The ad responded, indirectly, to McCain’s attack ads and ubiquitous robocalls. For example, the opening sequence was movingly patriotic, from a candidate who has been accused of palling around with domestic terrorists. And Obama responded to McCain’s “socialist” charge when he explained how he will use the presidency to address the economic crisis. He said (I paraphrase from memory), “These measures won’t grow the size of government” — i.e., “I’m not a socialist.” But, as Obama explained, those measures will help small businesses, for example, to create jobs.

Obama sidestepped the “celebrity” tag by making the commercial about everyday Americans. Over and over again, we heard true life stories:  e.g. of a retiree whose pension is less than half of what he expected; and of a 72-year-old man who has come out of retirement to work at Walmart, in order to cover his wife’s health care expenses.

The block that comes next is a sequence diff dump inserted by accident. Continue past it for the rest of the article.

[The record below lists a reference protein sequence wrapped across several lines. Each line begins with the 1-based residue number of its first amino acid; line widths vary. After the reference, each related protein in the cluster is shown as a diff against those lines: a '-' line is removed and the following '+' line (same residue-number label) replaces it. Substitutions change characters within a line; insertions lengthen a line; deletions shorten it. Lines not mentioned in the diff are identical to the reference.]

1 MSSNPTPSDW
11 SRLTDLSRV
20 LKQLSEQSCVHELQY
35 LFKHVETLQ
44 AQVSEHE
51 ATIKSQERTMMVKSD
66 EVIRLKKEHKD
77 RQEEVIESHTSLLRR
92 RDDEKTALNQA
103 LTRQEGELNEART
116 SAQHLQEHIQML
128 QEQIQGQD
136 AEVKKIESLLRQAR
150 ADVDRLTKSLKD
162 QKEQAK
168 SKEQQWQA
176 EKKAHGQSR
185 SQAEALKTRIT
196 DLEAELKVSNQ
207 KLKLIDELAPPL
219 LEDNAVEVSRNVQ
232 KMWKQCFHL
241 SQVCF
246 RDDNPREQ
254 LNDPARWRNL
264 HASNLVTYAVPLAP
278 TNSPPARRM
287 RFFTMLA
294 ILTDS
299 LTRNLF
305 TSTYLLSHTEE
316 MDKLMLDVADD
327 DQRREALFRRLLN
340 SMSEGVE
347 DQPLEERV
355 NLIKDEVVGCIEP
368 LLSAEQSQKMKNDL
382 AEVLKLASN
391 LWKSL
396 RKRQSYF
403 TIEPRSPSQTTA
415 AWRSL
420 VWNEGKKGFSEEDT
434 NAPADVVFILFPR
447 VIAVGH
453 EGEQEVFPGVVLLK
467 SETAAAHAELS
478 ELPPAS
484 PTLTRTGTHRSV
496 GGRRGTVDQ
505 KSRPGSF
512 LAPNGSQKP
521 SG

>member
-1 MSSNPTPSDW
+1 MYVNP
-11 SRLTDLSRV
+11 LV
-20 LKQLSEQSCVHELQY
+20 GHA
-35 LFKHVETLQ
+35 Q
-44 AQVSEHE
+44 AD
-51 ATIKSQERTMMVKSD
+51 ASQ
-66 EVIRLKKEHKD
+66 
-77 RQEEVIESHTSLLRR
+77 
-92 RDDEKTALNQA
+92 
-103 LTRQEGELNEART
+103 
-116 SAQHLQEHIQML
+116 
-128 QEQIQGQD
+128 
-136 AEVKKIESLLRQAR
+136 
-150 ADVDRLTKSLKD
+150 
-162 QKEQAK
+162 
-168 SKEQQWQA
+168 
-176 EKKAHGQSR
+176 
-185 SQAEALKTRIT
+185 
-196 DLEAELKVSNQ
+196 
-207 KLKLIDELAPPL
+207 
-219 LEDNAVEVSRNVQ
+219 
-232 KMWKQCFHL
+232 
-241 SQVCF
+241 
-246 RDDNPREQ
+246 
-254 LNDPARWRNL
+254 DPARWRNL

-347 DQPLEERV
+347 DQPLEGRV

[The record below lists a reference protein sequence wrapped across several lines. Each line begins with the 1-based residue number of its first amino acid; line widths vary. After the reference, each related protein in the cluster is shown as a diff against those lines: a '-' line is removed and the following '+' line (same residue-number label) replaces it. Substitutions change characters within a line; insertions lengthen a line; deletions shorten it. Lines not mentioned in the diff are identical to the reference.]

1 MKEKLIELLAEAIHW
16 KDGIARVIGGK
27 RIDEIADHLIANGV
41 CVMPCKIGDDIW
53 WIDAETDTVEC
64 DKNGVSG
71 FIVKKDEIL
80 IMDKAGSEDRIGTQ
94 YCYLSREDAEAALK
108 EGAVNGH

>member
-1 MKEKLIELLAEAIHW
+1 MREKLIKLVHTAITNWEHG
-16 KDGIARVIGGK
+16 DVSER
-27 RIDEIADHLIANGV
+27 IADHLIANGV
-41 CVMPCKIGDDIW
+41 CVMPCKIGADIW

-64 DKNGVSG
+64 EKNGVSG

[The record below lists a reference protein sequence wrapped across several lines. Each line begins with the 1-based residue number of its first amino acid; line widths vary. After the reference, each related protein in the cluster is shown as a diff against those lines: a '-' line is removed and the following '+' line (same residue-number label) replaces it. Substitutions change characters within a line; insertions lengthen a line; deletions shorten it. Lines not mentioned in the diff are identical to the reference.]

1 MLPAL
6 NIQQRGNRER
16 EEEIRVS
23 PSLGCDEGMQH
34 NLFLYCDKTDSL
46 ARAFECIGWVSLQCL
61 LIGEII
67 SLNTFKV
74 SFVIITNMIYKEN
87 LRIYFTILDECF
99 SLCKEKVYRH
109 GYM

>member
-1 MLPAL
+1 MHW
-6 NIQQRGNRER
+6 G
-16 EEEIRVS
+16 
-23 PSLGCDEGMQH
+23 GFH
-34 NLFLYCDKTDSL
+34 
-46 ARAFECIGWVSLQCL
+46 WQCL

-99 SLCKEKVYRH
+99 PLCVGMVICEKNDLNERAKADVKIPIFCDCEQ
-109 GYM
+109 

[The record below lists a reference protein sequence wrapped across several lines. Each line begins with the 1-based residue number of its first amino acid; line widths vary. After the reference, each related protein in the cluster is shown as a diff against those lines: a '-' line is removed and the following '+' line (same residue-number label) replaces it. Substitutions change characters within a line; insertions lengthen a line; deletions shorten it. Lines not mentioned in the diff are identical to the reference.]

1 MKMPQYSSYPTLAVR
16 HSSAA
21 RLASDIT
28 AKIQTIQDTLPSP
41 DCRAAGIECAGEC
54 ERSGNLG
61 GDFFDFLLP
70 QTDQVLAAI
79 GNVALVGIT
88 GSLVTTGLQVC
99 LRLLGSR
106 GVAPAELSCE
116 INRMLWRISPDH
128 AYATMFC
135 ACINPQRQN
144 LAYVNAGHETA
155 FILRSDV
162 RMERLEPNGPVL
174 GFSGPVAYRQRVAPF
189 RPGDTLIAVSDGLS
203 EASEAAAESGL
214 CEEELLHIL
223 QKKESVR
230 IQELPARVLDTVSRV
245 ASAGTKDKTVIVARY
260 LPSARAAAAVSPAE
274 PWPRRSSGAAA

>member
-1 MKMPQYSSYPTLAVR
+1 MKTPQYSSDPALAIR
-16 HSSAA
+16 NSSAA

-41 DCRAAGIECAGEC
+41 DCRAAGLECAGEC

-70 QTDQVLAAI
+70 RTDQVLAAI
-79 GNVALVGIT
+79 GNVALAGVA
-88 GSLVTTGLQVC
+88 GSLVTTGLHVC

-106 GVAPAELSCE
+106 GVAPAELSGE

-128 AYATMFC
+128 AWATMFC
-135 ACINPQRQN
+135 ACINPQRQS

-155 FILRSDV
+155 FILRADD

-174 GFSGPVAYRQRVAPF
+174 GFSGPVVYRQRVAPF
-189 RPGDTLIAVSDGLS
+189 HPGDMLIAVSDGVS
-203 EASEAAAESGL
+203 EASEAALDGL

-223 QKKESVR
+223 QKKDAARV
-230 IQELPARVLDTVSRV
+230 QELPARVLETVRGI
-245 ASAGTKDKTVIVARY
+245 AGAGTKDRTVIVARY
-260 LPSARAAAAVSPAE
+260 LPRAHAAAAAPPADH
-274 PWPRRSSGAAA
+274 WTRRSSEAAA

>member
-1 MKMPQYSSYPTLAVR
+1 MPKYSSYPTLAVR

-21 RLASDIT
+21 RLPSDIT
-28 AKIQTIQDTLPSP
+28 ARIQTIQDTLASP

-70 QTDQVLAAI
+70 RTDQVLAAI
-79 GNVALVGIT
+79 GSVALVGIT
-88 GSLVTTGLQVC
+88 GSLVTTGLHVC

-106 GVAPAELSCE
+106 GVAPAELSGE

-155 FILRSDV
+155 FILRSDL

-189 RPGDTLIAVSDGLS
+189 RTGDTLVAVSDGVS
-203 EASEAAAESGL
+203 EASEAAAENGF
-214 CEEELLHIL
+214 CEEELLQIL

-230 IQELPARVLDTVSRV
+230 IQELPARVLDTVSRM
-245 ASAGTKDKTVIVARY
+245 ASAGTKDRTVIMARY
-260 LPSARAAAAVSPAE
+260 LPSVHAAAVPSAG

Moreover, the ad presents the Obama campaign in a favourable light, by comparison to the McCain campaign. Senator McCain was on Larry King Live last night, performing his usual schtick:  “If Mr. Obama had agreed to a series of town hall meetings, the tone of this campaign would be very different.” In other words, it’s Obama’s fault that McCain has steered his campaign into the gutter.

Meanwhile, Obama was reminding voters, six days before the election, that he’s all about the issues. Education, health care, the mortgage crisis, lost jobs. And his original message of bi-partisan cooperation:  “We must all work together to solve the problems Americans care about” (again, a loose paraphrase from memory).

In my view, the ad was another noteable success in a campaign that has been nearly flawless. If Obama governs half as well as he campaigns, Americans are going to experience a remarkable turn around in the next four years.

The party of poorer voters

Fifty-nine percent of registered voters think McCain’s economics would favor the wealthy. That’s the finding of a CBS/New York Times poll conducted October 19-22.

(poll of registered voters)
Obama McCain
Rich 8% 59%
Middle class 38% 11%
Poor 22% 3%
Treat all same 24% 21%